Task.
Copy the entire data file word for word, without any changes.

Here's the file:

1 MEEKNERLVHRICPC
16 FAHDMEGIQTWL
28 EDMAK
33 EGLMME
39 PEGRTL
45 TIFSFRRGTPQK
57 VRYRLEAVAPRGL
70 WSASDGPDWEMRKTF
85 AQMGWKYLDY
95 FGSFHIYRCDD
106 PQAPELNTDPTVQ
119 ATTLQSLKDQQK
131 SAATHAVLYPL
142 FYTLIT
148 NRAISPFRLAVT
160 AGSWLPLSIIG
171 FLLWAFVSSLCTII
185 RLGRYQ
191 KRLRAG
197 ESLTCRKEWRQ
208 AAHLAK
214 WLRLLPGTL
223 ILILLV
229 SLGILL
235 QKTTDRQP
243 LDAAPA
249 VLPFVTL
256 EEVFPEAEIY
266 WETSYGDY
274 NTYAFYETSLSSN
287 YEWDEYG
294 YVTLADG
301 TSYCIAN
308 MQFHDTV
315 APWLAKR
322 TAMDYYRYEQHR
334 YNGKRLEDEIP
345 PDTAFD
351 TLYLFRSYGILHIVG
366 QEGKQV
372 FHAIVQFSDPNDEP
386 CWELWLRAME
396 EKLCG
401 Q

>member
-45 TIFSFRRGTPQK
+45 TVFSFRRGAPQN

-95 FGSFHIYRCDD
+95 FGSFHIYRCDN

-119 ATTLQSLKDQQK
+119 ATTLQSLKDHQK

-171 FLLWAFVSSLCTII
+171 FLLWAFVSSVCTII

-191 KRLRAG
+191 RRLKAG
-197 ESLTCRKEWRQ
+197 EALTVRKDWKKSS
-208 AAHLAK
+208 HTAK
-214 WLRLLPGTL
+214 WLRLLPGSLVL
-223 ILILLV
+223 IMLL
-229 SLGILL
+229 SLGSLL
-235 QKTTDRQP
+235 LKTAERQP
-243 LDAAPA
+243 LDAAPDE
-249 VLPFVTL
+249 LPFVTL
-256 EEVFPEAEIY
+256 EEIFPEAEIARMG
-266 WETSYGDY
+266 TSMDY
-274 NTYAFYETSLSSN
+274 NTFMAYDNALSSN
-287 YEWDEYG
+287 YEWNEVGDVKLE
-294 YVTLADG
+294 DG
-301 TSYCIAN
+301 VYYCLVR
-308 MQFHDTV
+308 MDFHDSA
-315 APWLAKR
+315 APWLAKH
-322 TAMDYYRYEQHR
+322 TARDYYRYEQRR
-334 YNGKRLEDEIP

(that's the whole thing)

1 MEEKNERLVHRICPC
16 FAHDMEGIQTWL
28 EDMAK
33 EGLMME
39 PEGRTL
45 TIFSFRRGTPQK
57 VRYRLEAVAPRGL
70 WSASDGPDWEMRKTF
85 AQMGWKYLDY
95 FGSFHIYRCDD
106 PQAPELNTDPTVQ
119 ATTLQSLKDQQK
131 SAATHAVLYPL
142 FYTLIT
148 NRAISPFRLAVT
160 AGSWLPLSIIG
171 FLLWAFVSSLCTII
185 RLGRYQ
191 KRLRAG
197 ESLTCRKEWRQ
208 AAHLAK
214 WLRLLPGTL
223 ILILLV
229 SLGILL
235 QKTTDRQP
243 LDAAPA
249 VLPFVTL
256 EEVFPEAEIY
266 WETSYGDY
274 NTYAFYETSLSSN
287 YEWDEYG
294 YVTLADG
301 TSYCIAN
308 MQFHDTV
315 APWLAKR
322 TAMDYYRYEQHR
334 YNGKRLEDEIP
345 PDTAFD
351 TLYLFRSYGILHIVG
366 QEGKQV
372 FHAIVQFSDPNDEP
386 CWELWLRAME
396 EKLCG
401 Q

>member
-45 TIFSFRRGTPQK
+45 TVFSFRRGAPQN

-95 FGSFHIYRCDD
+95 FGSFHIYRCDN

-119 ATTLQSLKDQQK
+119 ATTLQSLKDHQK

-171 FLLWAFVSSLCTII
+171 FLLWAFVSSVCTII

-191 KRLRAG
+191 RRLKAG
-197 ESLTCRKEWRQ
+197 EALTVRKDWKKSS
-208 AAHLAK
+208 HTAK
-214 WLRLLPGTL
+214 WLRLLPGSLVL
-223 ILILLV
+223 IMLL
-229 SLGILL
+229 SLGSLL
-235 QKTTDRQP
+235 LKTAERQP
-243 LDAAPA
+243 LDAAPDE
-249 VLPFVTL
+249 LPFVTL
-256 EEVFPEAEIY
+256 EEIFPEAEIARMG
-266 WETSYGDY
+266 TSMDY
-274 NTYAFYETSLSSN
+274 NTFMAYDNALSSN
-287 YEWDEYG
+287 YEWNEVGDVKLE
-294 YVTLADG
+294 DG
-301 TSYCIAN
+301 VYYCLVR
-308 MQFHDTV
+308 MDFHDSA
-315 APWLAKR
+315 APWLAKH
-322 TAMDYYRYEQHR
+322 TARDYYRYEQRR
-334 YNGKRLEDEIP